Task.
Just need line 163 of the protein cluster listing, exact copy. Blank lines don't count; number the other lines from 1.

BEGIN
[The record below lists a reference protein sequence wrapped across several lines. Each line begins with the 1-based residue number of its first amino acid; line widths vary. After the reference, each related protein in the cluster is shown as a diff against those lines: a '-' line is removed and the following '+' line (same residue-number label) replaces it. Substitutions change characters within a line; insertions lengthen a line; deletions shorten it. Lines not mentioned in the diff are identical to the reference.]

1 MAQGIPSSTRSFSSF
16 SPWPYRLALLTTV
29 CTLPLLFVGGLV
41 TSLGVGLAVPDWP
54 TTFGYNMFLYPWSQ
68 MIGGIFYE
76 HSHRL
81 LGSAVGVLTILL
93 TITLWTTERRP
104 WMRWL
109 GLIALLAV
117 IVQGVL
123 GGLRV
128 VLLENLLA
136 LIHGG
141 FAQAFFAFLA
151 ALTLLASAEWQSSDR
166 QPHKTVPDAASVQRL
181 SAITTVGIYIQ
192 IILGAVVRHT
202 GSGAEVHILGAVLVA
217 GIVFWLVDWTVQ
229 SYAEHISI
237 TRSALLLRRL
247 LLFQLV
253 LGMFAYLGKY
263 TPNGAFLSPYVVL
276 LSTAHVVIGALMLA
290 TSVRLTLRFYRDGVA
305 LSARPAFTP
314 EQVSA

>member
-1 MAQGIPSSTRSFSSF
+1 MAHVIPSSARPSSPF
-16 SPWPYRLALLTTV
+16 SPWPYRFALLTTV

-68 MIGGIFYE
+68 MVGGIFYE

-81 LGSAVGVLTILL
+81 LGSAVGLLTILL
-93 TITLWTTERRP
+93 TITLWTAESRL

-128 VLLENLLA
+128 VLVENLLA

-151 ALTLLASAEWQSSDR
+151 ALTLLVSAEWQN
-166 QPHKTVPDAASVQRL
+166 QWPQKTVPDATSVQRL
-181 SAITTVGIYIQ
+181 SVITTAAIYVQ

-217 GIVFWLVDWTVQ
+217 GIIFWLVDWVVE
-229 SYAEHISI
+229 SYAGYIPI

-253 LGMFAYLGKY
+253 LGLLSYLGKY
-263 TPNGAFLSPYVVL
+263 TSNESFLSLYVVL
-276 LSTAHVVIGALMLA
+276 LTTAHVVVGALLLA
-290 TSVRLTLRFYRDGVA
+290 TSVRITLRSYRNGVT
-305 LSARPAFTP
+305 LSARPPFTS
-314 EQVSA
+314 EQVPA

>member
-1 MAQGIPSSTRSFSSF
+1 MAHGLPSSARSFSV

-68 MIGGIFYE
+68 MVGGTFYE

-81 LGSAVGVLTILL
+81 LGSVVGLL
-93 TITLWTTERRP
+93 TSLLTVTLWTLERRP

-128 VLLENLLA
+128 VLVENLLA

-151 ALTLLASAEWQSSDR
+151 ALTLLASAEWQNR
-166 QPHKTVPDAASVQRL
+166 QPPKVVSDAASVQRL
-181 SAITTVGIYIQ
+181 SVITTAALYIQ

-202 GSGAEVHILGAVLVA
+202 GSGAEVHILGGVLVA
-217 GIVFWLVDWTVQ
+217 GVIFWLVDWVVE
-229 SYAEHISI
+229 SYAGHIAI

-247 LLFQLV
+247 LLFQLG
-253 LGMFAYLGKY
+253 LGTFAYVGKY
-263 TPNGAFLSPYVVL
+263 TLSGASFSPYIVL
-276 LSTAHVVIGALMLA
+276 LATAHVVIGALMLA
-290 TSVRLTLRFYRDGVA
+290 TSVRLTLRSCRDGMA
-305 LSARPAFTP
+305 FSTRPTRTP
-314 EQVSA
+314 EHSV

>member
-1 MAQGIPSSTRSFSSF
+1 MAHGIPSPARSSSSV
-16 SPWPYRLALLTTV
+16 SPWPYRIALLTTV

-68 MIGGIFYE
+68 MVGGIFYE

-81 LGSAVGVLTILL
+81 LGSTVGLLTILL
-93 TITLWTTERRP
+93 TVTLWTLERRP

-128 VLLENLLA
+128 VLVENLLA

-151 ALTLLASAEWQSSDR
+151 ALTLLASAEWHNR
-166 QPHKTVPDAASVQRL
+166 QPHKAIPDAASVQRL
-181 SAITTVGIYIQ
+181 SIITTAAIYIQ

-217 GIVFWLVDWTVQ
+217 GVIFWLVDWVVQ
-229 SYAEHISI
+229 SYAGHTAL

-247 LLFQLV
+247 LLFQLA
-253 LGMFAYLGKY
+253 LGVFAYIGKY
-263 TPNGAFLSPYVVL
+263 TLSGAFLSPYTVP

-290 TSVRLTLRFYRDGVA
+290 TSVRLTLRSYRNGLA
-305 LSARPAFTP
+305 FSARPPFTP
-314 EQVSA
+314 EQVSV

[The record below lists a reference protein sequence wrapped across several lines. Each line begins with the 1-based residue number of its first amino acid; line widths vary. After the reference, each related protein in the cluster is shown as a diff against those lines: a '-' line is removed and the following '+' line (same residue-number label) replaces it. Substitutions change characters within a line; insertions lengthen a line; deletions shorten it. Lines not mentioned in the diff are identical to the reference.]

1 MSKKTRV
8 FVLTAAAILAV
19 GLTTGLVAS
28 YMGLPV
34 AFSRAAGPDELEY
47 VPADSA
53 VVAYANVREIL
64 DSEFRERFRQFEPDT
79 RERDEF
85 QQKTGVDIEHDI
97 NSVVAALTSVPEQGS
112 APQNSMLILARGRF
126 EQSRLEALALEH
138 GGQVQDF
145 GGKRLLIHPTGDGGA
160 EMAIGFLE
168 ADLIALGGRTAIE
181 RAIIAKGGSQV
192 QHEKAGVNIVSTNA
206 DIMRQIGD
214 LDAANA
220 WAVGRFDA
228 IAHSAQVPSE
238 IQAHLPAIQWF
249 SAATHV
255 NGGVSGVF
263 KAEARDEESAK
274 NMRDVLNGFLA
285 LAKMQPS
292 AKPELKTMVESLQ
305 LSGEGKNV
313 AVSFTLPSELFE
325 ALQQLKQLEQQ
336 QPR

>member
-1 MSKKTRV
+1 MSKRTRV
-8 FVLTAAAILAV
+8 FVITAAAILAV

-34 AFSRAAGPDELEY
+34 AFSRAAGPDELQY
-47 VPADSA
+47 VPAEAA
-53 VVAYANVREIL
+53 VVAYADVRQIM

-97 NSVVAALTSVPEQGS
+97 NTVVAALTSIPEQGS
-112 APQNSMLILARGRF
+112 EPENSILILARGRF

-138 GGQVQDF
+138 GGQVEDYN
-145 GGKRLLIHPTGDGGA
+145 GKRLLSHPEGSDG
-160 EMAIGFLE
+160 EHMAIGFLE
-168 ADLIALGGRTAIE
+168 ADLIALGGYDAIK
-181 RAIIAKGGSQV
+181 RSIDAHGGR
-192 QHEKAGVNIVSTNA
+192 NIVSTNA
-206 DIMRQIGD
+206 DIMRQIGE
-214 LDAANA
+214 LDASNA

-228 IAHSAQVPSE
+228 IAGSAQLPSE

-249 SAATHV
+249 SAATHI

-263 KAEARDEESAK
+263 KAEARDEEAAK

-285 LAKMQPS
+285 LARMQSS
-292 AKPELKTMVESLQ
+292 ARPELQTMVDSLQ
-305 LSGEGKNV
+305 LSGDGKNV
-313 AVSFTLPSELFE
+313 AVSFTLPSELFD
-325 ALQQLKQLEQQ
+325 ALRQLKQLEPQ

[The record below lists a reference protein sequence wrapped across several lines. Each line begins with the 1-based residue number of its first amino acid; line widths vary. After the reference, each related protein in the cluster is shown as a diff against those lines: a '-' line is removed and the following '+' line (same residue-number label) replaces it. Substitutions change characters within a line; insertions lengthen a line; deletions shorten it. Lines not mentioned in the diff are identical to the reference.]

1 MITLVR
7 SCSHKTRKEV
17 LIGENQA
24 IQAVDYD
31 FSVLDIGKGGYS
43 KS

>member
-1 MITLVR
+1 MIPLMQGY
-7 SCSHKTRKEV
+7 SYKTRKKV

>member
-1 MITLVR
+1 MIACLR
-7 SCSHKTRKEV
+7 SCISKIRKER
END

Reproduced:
228 IAHSAQVPSE